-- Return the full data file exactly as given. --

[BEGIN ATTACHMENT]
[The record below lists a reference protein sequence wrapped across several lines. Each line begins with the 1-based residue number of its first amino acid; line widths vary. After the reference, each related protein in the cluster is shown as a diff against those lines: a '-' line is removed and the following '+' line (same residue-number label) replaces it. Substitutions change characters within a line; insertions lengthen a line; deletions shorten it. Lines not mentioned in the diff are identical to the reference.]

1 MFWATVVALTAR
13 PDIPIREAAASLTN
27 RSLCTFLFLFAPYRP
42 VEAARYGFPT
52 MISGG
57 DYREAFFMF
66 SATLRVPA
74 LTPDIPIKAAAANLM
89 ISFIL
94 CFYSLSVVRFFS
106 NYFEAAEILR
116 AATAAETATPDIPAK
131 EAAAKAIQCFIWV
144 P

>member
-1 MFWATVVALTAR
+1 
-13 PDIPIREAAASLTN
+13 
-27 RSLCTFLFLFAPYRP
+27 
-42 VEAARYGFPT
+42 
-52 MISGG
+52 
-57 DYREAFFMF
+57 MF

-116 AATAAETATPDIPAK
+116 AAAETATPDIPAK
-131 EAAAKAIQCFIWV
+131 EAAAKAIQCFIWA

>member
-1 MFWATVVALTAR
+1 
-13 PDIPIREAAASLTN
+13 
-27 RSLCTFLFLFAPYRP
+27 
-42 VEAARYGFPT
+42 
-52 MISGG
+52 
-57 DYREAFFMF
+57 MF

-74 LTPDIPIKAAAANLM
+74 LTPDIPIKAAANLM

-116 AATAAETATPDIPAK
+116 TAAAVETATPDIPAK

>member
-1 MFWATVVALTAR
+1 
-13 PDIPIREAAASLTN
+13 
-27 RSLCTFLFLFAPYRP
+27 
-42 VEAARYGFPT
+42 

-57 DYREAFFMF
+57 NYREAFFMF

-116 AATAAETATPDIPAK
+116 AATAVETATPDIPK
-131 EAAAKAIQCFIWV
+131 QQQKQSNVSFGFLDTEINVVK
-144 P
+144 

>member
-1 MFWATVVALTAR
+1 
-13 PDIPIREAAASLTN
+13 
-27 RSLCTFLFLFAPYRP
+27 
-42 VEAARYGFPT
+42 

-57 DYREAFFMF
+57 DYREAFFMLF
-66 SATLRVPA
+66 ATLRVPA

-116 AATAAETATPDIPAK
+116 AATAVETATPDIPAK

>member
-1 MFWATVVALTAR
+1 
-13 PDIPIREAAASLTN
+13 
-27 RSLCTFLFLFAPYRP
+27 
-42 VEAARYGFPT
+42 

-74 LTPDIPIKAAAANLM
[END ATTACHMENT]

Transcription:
[The record below lists a reference protein sequence wrapped across several lines. Each line begins with the 1-based residue number of its first amino acid; line widths vary. After the reference, each related protein in the cluster is shown as a diff against those lines: a '-' line is removed and the following '+' line (same residue-number label) replaces it. Substitutions change characters within a line; insertions lengthen a line; deletions shorten it. Lines not mentioned in the diff are identical to the reference.]

1 MFWATVVALTAR
13 PDIPIREAAASLTN
27 RSLCTFLFLFAPYRP
42 VEAARYGFPT
52 MISGG
57 DYREAFFMF
66 SATLRVPA
74 LTPDIPIKAAAANLM
89 ISFIL
94 CFYSLSVVRFFS
106 NYFEAAEILR
116 AATAAETATPDIPAK
131 EAAAKAIQCFIWV
144 P

>member
-1 MFWATVVALTAR
+1 
-13 PDIPIREAAASLTN
+13 
-27 RSLCTFLFLFAPYRP
+27 
-42 VEAARYGFPT
+42 
-52 MISGG
+52 
-57 DYREAFFMF
+57 MF

-116 AATAAETATPDIPAK
+116 AAAETATPDIPAK
-131 EAAAKAIQCFIWV
+131 EAAAKAIQCFIWA

>member
-1 MFWATVVALTAR
+1 
-13 PDIPIREAAASLTN
+13 
-27 RSLCTFLFLFAPYRP
+27 
-42 VEAARYGFPT
+42 
-52 MISGG
+52 
-57 DYREAFFMF
+57 MF

-74 LTPDIPIKAAAANLM
+74 LTPDIPIKAAANLM

-116 AATAAETATPDIPAK
+116 TAAAVETATPDIPAK

>member
-1 MFWATVVALTAR
+1 
-13 PDIPIREAAASLTN
+13 
-27 RSLCTFLFLFAPYRP
+27 
-42 VEAARYGFPT
+42 

-57 DYREAFFMF
+57 NYREAFFMF

-116 AATAAETATPDIPAK
+116 AATAVETATPDIPK
-131 EAAAKAIQCFIWV
+131 QQQKQSNVSFGFLDTEINVVK
-144 P
+144 

>member
-1 MFWATVVALTAR
+1 
-13 PDIPIREAAASLTN
+13 
-27 RSLCTFLFLFAPYRP
+27 
-42 VEAARYGFPT
+42 

-57 DYREAFFMF
+57 DYREAFFMLF
-66 SATLRVPA
+66 ATLRVPA

-116 AATAAETATPDIPAK
+116 AATAVETATPDIPAK

>member
-1 MFWATVVALTAR
+1 
-13 PDIPIREAAASLTN
+13 
-27 RSLCTFLFLFAPYRP
+27 
-42 VEAARYGFPT
+42 

-74 LTPDIPIKAAAANLM